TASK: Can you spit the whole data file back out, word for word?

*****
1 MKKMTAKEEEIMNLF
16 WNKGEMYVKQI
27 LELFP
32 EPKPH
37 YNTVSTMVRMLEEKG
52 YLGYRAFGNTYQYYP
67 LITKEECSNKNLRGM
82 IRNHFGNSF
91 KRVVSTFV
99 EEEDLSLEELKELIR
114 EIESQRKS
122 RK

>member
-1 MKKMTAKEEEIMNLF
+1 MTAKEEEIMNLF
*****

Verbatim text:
1 MKKMTAKEEEIMNLF
16 WNKGEMYVKQI
27 LELFP
32 EPKPH
37 YNTVSTMVRMLEEKG
52 YLGYRAFGNTYQYYP
67 LITKEECSNKNLRGM
82 IRNHFGNSF
91 KRVVSTFV
99 EEEDLSLEELKELIR
114 EIESQRKS
122 RK

>member
-1 MKKMTAKEEEIMNLF
+1 MTAKEEEIMNLF